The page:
- Premiered at the World Film Festival of Bangkok, October 20, 2005; part one of two programs.
Ghost of Asia, directed by Apichatpong Weerasethakul and Christelle Lheureux
A fitting beginning to the package of six short films made to memorialize the Indian Ocean tsunami of December 26, 2004. Apichatpong served as the creative consultant for the project, which includes 13 films in all.
Funded by the Culture Ministry's Office of Contemporary Art and Culture, directors were given a budget of 200,000 baht (about US$4,800) and five days to shoot their film somewhere in Phuket or other provinces in southern Thailand that were hit by the tsunami.
For Ghost of Asia, the directors engaged three local children to direct their actor, Tropical Malady's country boy-tiger shaman Sakda Kaewbuadee, making him a "ghost" or "puppet" who had to do their bidding.
Basically anything you could think of doing at the beach or in Thailand, these kids made their ghost do - swim in the ocean, take a boat ride, hunt for crabs, go fishing, pick and eat every conceivable kind of fruit, sleep, drink milk, "go poo", paint a house, climb a mountain, climb a tree.
The film is presented all sped up, giving it a kind of silent-film feel. It was the most hopeful, celebratory and entertaining of the package, presenting a normal, everyday life. Even if the guy was supposed to be a "ghost", it shows a Phuket that is okay and fun to visit.
One of Apichatpong's most accessible works, Ghost of Asia has actually been shown in Montreal and other film festivals before being screened as part of the Tsunami Digital Short Film program. It's also part of a multi-media art exhibit in Berlin.
Waves of Souls, directed by Pipope Panitchpakdi
The Nation Channel documentarian catches up with the Moken, or sea gypsies, a tribe that takes pride in self sufficiency and survival. After the tsunami, organizations came to help, and in this particular case, a Christian charity came to build houses and offer money - with a catch. Pipope lays it on the line, offering the definition of "proselytize" from Webster's dictionary in white text on a black background. "I don't even feel like I'm part of my own village," says one woman, who didn't want to convert or wasn't allowed and is now left out of the evening get togethers where traditional music is played - and Bibles are read.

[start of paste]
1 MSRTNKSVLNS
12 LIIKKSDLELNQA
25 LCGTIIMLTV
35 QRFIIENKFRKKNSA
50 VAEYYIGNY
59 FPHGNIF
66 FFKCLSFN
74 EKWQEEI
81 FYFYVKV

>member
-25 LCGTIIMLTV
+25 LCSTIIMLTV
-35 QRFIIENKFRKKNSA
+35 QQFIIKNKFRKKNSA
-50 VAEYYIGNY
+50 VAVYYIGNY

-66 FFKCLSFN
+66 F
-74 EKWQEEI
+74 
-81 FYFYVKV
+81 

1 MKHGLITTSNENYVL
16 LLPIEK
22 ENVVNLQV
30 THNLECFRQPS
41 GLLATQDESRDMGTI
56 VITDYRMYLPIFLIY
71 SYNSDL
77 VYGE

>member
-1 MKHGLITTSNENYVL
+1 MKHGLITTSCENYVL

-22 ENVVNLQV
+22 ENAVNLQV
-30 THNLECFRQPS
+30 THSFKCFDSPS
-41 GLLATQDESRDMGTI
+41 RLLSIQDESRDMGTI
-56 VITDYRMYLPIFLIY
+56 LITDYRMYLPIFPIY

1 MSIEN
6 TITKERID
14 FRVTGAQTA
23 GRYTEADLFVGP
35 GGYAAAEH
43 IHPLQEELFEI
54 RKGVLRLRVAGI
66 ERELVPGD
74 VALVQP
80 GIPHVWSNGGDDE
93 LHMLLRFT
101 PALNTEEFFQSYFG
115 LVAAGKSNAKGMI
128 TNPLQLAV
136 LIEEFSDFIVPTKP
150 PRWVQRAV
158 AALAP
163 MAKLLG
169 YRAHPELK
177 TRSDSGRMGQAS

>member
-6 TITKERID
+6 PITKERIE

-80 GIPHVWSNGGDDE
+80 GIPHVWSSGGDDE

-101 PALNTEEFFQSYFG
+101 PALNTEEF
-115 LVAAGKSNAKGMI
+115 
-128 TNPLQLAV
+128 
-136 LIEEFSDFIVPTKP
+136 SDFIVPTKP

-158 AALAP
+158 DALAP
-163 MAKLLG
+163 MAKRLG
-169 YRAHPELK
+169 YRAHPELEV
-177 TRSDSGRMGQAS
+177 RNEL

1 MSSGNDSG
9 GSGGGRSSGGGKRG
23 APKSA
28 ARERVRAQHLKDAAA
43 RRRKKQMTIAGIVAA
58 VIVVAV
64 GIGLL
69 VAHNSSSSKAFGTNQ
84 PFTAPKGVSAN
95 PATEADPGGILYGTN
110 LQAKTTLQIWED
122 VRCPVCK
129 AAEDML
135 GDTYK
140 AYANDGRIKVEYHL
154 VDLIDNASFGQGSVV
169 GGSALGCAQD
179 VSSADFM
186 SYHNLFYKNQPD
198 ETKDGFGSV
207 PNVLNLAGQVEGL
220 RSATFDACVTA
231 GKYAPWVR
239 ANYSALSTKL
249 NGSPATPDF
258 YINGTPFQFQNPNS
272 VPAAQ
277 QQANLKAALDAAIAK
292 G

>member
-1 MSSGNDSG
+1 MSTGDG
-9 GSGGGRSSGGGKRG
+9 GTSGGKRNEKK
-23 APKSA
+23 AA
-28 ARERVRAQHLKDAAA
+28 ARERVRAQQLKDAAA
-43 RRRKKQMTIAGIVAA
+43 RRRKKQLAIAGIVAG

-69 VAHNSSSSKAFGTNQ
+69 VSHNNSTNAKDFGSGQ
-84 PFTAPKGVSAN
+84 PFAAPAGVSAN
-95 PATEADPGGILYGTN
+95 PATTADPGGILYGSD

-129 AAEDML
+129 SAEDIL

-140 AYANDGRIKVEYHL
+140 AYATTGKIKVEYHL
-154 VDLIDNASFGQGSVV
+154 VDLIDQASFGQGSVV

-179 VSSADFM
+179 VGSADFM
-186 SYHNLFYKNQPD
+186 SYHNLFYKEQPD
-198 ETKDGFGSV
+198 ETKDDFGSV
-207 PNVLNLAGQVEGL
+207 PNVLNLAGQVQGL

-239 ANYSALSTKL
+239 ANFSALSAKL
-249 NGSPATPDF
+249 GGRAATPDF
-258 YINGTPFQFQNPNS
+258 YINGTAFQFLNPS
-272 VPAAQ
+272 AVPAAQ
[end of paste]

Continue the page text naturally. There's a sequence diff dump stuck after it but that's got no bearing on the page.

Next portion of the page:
Aftershock, directed by Thunska Pansittivorakul.
For quicky, low-budget films, one of the first things to be sacrificed is audio. Like many of the films in the program, Aftershock relied mainly on images. Indeed, while showing scenes of a carnival, a guy selling hats and other trinkets and a boat ride, there is no sound at all. The tension in the audience was palpable.
I'm sure people were thinking: "What the fuck?" I know I was, but I rode with it. It's on that boat ride where things go to hell. The camera pans lazily around, finally locking in on the boat driver's crotch, and there it stays until some sort of sound kicks in and we're looking at a pale, white foot. Someone's dead? No, nobody's dead. It's a guy covered in some kind of brown substance, chocolate syrup I hope, and he's licking it off his fingers. Oh, he's got some milky substance on his lower lip.